Congratulations on getting through the tough process that is choosing and purchasing a party tent!
As your reward, here’s an even harder task: actually caring for your tent so it lasts longer!
Don’t worry, your real reward is this gem of an article right here, which shows you how to clean and maintain your party tent to expand its lifetime and make sure you get every single penny’s worth out of it.
The best part is, the Kingpin has made sure that all the suggestions, tips and advice you’ll see here don’t require any shedding of tears or sweat. (Well, maybe a LITTLE bit of sweat…)
Let’s get right to it, shall we?
Why Should You Clean Your Tent?
Before we get down to the nitty-gritty of things, let’s look at why we need to take care of party tents in the first place. After all, they’re temporary structures. You put them up, they take a beating from the elements, you take them down and store them until the next nature beat-down event.
You might be wondering why you need to go through all that trouble. They’re fairly cheap anyway, so you can always just buy one when you see tearing at the seams or breakage on the frames.
Well, for one, it’s still your hard-earned money. No matter how affordable they are, each purchase is an investment and investments require a bit of effort on your part. You need to ensure that each dollar you put into it is well-spent so you don’t regret the decision of buying it.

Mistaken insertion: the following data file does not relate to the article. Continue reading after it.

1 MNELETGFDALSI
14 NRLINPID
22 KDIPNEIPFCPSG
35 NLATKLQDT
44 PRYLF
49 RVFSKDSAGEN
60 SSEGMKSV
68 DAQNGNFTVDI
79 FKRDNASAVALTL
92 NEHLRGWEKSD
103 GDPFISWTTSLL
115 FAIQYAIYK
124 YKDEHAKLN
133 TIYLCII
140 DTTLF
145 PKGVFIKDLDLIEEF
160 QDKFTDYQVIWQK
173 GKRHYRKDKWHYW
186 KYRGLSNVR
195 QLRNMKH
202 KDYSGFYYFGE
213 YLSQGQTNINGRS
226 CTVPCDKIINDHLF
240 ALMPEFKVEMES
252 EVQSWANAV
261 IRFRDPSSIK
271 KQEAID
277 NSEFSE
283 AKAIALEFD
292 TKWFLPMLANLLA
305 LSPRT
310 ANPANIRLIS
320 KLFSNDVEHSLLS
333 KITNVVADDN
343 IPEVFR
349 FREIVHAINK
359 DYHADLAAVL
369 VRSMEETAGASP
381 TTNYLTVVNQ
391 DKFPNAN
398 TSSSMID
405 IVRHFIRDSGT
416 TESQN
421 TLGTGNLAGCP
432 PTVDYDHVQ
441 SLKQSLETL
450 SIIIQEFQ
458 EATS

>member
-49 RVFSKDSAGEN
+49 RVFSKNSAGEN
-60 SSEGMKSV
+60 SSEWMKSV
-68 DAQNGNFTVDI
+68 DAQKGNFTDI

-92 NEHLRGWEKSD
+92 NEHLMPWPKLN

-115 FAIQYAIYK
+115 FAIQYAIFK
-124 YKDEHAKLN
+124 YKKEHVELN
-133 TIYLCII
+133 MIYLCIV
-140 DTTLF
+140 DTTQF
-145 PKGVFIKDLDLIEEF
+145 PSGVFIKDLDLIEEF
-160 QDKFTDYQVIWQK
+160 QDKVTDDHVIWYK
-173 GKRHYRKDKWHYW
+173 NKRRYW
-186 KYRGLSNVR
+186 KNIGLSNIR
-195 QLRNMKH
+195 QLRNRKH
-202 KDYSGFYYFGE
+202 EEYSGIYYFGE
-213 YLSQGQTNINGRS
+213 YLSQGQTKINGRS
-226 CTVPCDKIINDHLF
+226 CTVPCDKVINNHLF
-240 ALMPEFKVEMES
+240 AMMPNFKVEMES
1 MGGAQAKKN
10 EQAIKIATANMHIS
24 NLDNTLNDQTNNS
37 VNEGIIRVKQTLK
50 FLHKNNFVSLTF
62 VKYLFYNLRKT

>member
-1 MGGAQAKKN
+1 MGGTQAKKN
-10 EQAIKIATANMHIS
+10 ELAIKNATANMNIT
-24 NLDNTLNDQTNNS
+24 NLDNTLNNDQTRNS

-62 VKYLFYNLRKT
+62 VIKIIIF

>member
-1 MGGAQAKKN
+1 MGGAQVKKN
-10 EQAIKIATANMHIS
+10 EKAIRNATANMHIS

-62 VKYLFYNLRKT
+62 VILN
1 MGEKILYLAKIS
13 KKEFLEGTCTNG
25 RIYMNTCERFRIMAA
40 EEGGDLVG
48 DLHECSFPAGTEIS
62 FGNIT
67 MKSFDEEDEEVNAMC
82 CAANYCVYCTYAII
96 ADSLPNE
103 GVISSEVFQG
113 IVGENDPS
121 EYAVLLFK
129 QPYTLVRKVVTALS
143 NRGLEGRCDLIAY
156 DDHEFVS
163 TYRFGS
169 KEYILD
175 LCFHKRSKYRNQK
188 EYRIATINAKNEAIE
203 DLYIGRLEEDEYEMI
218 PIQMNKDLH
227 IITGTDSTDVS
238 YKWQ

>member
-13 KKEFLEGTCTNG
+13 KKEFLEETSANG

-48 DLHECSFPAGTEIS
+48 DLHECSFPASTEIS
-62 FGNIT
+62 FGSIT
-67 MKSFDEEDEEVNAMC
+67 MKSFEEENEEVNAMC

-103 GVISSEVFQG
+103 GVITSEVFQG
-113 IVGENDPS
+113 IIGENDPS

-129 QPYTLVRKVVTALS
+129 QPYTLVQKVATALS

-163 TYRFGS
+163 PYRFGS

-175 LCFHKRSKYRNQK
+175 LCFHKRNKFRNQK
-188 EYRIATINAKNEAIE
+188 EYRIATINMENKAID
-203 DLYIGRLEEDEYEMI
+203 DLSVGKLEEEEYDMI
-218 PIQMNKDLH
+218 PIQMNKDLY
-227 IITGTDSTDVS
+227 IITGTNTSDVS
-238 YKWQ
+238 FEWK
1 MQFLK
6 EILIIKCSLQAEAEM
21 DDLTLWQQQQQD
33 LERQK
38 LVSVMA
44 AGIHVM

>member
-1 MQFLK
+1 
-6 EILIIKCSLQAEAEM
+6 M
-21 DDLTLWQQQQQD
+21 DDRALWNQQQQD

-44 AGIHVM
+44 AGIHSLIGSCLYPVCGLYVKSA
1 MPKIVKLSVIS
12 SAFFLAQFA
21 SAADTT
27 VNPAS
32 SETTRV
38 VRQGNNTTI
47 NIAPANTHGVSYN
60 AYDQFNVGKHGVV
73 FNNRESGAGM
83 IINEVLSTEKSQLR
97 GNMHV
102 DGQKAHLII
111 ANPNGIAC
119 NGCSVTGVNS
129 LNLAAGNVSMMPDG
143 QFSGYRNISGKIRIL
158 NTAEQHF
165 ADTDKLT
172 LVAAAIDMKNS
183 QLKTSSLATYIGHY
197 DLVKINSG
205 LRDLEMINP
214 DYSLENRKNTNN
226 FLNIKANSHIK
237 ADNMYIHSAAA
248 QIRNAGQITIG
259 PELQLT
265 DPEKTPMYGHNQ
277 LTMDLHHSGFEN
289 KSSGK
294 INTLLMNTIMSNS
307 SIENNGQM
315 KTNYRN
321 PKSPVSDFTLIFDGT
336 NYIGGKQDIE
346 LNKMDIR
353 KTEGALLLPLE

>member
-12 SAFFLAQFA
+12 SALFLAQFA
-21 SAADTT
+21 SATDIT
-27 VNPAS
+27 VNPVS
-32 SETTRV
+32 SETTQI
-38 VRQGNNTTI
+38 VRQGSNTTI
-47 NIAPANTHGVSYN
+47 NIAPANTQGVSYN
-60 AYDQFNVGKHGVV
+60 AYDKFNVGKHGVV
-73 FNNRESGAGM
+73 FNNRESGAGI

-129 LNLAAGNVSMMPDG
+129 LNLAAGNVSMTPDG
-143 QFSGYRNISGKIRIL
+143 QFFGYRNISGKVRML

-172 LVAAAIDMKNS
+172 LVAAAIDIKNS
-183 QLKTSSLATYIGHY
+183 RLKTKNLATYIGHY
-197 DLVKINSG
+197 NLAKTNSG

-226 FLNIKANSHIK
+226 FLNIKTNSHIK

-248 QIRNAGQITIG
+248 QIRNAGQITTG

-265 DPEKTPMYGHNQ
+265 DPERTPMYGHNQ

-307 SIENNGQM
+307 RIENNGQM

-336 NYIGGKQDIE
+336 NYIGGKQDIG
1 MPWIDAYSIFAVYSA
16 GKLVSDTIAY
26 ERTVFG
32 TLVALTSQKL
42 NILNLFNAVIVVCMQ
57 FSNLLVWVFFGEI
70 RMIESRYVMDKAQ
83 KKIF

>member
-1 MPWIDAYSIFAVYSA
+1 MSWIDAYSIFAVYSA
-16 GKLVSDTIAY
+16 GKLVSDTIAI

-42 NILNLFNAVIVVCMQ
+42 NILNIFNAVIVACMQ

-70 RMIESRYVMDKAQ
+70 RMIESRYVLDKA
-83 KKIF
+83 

If money matters don’t do it for you, then let’s go the sentimental route. Think of your party tent as a companion, a trusty sidekick, if you will. Your tent remained steadfast against the elements just so you can enjoy your day without your possessions getting blown away by the harsh winds and that your gorgeous little self doesn’t get burned to a crisp by the sun’s unforgiving UV rays.
Now, after all that your party tent has done for you, the least you can do is take care of it so it lives on to do battle for yet another day!
Preparing Your Materials
Like any good party tent owner, the Kingpin keeps a repertoire of tools and cleaning agents, which he can use on the fly to not only clean my party tent regularly, but ensure that any minors problems are dealt with quickly before they escalate.